While the International Monetary Fund, which concerns itself with balanced support of the world’s nations, issued an optimistic outlook for all of 2017, it cautioned against the rising wave of protectionism, starting to sweep much of the developed world.
Although a positive outlook for world growth, primarily in the global emerging economies, indicated that the most solid-year since the 2011 end of the “great financial recession” was at hand, IMF managing director Christine LaGarde warned that a new wave of “protectionism” could scuttle what has started out as a promising “post-recession” comeback in 2017.
Although not singling out President Trump’s strong stand for stiff new tariffs, especially against products produced by American conglomerates with overseas low-cost locations, the IMF director focused on a new wave of international tariffs as the most negative aspect, underpinning the current global economic recovery.
The extreme version of such “populism” is often cited as the trigger that closed American ports, by activation of Congress’s Smoot-Hawley law implementation. This resulted in comparable reaction by other major world nations, which crushed world trade, and ushered in the Great Depression of the 1930's.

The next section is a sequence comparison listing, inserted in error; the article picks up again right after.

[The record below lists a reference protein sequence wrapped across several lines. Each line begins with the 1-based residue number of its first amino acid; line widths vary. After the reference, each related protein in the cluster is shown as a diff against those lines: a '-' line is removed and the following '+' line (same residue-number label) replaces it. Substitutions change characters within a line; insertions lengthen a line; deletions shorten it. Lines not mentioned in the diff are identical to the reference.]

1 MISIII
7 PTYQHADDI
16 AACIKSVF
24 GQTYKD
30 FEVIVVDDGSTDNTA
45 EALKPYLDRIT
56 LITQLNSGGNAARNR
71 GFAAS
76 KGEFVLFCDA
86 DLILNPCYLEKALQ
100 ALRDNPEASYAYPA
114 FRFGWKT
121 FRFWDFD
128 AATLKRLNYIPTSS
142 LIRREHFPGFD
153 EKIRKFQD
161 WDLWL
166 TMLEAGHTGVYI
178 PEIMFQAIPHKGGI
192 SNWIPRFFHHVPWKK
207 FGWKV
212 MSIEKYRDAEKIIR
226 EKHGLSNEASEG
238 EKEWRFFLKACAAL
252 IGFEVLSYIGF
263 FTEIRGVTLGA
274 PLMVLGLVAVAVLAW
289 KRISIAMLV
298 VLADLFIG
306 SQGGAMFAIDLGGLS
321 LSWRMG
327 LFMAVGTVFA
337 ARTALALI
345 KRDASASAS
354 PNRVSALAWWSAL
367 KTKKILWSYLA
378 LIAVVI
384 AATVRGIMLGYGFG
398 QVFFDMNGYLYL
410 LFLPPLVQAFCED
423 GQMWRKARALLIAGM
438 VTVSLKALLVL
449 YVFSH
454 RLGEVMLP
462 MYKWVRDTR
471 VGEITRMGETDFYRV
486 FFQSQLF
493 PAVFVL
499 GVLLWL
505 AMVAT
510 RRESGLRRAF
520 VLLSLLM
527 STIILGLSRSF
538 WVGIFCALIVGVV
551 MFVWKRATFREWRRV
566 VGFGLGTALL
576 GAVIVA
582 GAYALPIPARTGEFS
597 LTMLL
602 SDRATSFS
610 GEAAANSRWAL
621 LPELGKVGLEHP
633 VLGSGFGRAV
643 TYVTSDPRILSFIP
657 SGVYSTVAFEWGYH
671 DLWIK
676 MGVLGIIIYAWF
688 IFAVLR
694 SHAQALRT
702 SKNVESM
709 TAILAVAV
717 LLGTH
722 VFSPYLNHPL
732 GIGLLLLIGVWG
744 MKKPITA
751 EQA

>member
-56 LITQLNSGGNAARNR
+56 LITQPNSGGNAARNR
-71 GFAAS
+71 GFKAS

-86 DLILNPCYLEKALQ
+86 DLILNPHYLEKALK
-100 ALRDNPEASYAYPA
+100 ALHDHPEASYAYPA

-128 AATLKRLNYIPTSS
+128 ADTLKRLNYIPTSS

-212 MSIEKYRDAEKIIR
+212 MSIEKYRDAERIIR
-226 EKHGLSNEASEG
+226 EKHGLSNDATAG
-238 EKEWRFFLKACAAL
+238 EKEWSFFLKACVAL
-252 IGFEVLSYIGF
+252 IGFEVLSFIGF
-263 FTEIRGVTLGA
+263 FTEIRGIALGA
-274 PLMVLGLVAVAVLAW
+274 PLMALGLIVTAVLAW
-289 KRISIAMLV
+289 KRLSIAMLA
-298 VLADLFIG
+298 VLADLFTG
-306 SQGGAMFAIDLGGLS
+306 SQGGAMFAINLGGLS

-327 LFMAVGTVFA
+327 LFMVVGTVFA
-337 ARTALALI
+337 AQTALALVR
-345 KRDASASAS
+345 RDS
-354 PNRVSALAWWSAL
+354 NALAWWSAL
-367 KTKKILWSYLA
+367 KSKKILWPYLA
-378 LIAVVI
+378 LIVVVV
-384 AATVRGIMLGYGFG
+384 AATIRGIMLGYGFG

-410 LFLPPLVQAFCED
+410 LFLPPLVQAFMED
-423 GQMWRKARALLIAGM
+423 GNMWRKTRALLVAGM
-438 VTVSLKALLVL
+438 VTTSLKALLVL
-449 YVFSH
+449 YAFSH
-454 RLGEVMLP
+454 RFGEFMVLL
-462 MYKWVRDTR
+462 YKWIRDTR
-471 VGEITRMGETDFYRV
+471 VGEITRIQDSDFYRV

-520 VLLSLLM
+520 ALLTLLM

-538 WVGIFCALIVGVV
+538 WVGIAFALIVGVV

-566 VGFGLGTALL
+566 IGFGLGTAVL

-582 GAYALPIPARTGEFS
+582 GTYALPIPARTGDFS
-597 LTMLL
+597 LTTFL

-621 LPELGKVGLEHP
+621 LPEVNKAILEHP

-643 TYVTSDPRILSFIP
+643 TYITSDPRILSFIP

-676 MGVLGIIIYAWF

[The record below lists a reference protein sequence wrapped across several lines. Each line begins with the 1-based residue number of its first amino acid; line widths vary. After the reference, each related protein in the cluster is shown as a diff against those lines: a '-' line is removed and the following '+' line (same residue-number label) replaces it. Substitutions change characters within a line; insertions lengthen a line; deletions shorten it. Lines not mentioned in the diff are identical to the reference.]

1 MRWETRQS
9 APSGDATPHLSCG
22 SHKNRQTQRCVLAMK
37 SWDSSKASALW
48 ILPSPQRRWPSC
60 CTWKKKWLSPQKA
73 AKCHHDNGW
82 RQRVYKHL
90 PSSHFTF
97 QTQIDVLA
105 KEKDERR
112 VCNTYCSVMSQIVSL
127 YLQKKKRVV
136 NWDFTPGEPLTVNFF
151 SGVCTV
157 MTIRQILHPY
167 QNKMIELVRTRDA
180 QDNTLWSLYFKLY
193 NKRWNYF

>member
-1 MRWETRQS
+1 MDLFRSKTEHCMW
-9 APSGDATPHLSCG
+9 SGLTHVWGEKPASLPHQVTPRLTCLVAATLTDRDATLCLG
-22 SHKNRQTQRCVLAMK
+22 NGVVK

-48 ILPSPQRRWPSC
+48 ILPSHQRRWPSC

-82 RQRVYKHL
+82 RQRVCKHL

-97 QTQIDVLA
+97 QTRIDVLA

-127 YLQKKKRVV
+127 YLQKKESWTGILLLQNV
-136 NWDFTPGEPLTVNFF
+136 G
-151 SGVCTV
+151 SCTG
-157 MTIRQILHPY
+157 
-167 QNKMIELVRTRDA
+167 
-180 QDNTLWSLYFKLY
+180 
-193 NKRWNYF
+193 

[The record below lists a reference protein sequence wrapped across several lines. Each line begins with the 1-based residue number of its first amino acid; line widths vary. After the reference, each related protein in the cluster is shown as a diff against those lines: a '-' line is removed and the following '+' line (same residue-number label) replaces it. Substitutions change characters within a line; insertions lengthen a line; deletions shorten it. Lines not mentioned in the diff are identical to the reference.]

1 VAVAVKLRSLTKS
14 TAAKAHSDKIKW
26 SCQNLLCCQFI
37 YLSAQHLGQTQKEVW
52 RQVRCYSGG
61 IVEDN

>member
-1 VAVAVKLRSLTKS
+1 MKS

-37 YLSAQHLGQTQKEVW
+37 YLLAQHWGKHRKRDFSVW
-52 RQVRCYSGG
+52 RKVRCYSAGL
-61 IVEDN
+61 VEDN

In a more favorable part of the IMF projection, India was at the top of the list with an all-time high gross domestic product increase of over 7.5%. China, whose economic growth has headed the list for years, dropped to the second spot, with a potential 6.5% increase, a sharp drop from 2016.
While the world as a whole is expected to exceed a 3% growth this year, the “emerging economies” are expected to exceed 4% for the first time since 2007.
The United States, committed to rebuilding its manufacturing base, is expected to reach a 2.25% level this year, over last, when it fell short of 2%. The European Community, with the loss of Great Britain, and possibly others, will face a meager 1.75% increase, as well as the “Brexit” United Kingdom and Japan downturns. Both indicate few economic growth aspects to engender optimistic 2017 outlooks.
While warnings of more severe binational trade restraints have been under discussion, no major decisions for implementation have as yet been reached.
As the second half of 2017 encompasses the end of the fiscal year on September 30, the IMF projected global economic growth of 3.4% this calendar year, and 3.26% in 2018, from 3.1% last year will have been verified, or found wanting.
Obviously, unexpected world events, not yet on the horizon, could impact current IMF projections. From an economic point of view, the most iffy factor may well be the sustenance or dereliction of the European Community of 27 nations, which represents a significant component of world trade and gross income.